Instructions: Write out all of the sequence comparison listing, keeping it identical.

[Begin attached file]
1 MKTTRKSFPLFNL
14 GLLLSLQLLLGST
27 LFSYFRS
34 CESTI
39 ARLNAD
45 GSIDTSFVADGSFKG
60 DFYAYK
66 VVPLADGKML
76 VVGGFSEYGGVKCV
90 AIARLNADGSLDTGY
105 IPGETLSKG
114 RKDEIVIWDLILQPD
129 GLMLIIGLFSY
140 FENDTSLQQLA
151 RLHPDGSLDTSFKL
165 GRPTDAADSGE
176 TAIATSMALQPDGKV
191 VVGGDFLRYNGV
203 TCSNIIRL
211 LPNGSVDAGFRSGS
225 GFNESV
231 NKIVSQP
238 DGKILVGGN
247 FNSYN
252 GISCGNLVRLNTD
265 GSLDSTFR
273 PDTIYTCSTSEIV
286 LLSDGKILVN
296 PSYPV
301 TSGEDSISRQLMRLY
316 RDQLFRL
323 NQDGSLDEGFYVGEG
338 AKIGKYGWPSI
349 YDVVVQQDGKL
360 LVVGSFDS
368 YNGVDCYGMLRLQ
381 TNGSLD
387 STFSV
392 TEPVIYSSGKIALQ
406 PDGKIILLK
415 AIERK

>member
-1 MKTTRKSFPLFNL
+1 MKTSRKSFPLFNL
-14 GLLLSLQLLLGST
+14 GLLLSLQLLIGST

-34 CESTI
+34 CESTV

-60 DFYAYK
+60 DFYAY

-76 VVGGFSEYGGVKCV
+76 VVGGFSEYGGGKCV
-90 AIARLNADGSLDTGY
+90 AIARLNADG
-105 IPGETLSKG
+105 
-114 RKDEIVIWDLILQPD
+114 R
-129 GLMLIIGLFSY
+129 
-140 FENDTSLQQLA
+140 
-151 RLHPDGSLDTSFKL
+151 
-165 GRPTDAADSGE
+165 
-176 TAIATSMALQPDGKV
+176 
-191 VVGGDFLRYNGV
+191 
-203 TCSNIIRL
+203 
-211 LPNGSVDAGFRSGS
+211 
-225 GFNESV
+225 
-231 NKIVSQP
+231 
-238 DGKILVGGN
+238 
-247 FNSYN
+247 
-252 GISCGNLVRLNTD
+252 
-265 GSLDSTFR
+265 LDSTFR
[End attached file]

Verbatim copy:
1 MKTTRKSFPLFNL
14 GLLLSLQLLLGST
27 LFSYFRS
34 CESTI
39 ARLNAD
45 GSIDTSFVADGSFKG
60 DFYAYK
66 VVPLADGKML
76 VVGGFSEYGGVKCV
90 AIARLNADGSLDTGY
105 IPGETLSKG
114 RKDEIVIWDLILQPD
129 GLMLIIGLFSY
140 FENDTSLQQLA
151 RLHPDGSLDTSFKL
165 GRPTDAADSGE
176 TAIATSMALQPDGKV
191 VVGGDFLRYNGV
203 TCSNIIRL
211 LPNGSVDAGFRSGS
225 GFNESV
231 NKIVSQP
238 DGKILVGGN
247 FNSYN
252 GISCGNLVRLNTD
265 GSLDSTFR
273 PDTIYTCSTSEIV
286 LLSDGKILVN
296 PSYPV
301 TSGEDSISRQLMRLY
316 RDQLFRL
323 NQDGSLDEGFYVGEG
338 AKIGKYGWPSI
349 YDVVVQQDGKL
360 LVVGSFDS
368 YNGVDCYGMLRLQ
381 TNGSLD
387 STFSV
392 TEPVIYSSGKIALQ
406 PDGKIILLK
415 AIERK

>member
-1 MKTTRKSFPLFNL
+1 MKTSRKSFPLFNL
-14 GLLLSLQLLLGST
+14 GLLLSLQLLIGST

-34 CESTI
+34 CESTV

-60 DFYAYK
+60 DFYAY

-76 VVGGFSEYGGVKCV
+76 VVGGFSEYGGGKCV
-90 AIARLNADGSLDTGY
+90 AIARLNADG
-105 IPGETLSKG
+105 
-114 RKDEIVIWDLILQPD
+114 R
-129 GLMLIIGLFSY
+129 
-140 FENDTSLQQLA
+140 
-151 RLHPDGSLDTSFKL
+151 
-165 GRPTDAADSGE
+165 
-176 TAIATSMALQPDGKV
+176 
-191 VVGGDFLRYNGV
+191 
-203 TCSNIIRL
+203 
-211 LPNGSVDAGFRSGS
+211 
-225 GFNESV
+225 
-231 NKIVSQP
+231 
-238 DGKILVGGN
+238 
-247 FNSYN
+247 
-252 GISCGNLVRLNTD
+252 
-265 GSLDSTFR
+265 LDSTFR